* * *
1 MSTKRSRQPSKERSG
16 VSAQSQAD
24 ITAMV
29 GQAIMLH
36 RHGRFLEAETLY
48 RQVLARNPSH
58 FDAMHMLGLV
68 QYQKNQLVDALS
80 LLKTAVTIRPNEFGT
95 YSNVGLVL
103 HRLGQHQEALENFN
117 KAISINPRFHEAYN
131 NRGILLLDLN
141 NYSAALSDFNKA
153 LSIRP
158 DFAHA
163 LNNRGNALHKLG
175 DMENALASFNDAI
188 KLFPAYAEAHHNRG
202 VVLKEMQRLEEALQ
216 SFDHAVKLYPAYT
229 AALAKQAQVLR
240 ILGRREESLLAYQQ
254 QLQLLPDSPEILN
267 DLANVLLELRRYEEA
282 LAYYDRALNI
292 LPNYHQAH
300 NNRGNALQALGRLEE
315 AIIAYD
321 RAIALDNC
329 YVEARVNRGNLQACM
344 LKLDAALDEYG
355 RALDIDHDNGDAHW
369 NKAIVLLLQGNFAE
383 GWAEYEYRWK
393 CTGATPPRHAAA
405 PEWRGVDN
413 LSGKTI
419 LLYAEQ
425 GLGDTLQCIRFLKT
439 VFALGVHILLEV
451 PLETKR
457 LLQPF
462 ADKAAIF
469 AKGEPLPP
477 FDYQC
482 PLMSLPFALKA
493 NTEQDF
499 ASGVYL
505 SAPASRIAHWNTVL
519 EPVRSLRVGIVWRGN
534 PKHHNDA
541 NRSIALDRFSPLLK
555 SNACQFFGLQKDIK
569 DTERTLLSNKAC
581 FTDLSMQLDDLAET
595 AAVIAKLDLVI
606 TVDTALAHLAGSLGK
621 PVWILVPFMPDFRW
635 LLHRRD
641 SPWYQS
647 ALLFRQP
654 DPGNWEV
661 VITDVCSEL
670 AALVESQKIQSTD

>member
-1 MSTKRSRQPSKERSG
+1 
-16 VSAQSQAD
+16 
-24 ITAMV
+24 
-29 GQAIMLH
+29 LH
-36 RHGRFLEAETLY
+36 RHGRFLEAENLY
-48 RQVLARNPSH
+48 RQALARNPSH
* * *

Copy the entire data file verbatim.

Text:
1 MSTKRSRQPSKERSG
16 VSAQSQAD
24 ITAMV
29 GQAIMLH
36 RHGRFLEAETLY
48 RQVLARNPSH
58 FDAMHMLGLV
68 QYQKNQLVDALS
80 LLKTAVTIRPNEFGT
95 YSNVGLVL
103 HRLGQHQEALENFN
117 KAISINPRFHEAYN
131 NRGILLLDLN
141 NYSAALSDFNKA
153 LSIRP
158 DFAHA
163 LNNRGNALHKLG
175 DMENALASFNDAI
188 KLFPAYAEAHHNRG
202 VVLKEMQRLEEALQ
216 SFDHAVKLYPAYT
229 AALAKQAQVLR
240 ILGRREESLLAYQQ
254 QLQLLPDSPEILN
267 DLANVLLELRRYEEA
282 LAYYDRALNI
292 LPNYHQAH
300 NNRGNALQALGRLEE
315 AIIAYD
321 RAIALDNC
329 YVEARVNRGNLQACM
344 LKLDAALDEYG
355 RALDIDHDNGDAHW
369 NKAIVLLLQGNFAE
383 GWAEYEYRWK
393 CTGATPPRHAAA
405 PEWRGVDN
413 LSGKTI
419 LLYAEQ
425 GLGDTLQCIRFLKT
439 VFALGVHILLEV
451 PLETKR
457 LLQPF
462 ADKAAIF
469 AKGEPLPP
477 FDYQC
482 PLMSLPFALKA
493 NTEQDF
499 ASGVYL
505 SAPASRIAHWNTVL
519 EPVRSLRVGIVWRGN
534 PKHHNDA
541 NRSIALDRFSPLLK
555 SNACQFFGLQKDIK
569 DTERTLLSNKAC
581 FTDLSMQLDDLAET
595 AAVIAKLDLVI
606 TVDTALAHLAGSLGK
621 PVWILVPFMPDFRW
635 LLHRRD
641 SPWYQS
647 ALLFRQP
654 DPGNWEV
661 VITDVCSEL
670 AALVESQKIQSTD

>member
-1 MSTKRSRQPSKERSG
+1 
-16 VSAQSQAD
+16 
-24 ITAMV
+24 
-29 GQAIMLH
+29 LH
-36 RHGRFLEAETLY
+36 RHGRFLEAENLY
-48 RQVLARNPSH
+48 RQALARNPSH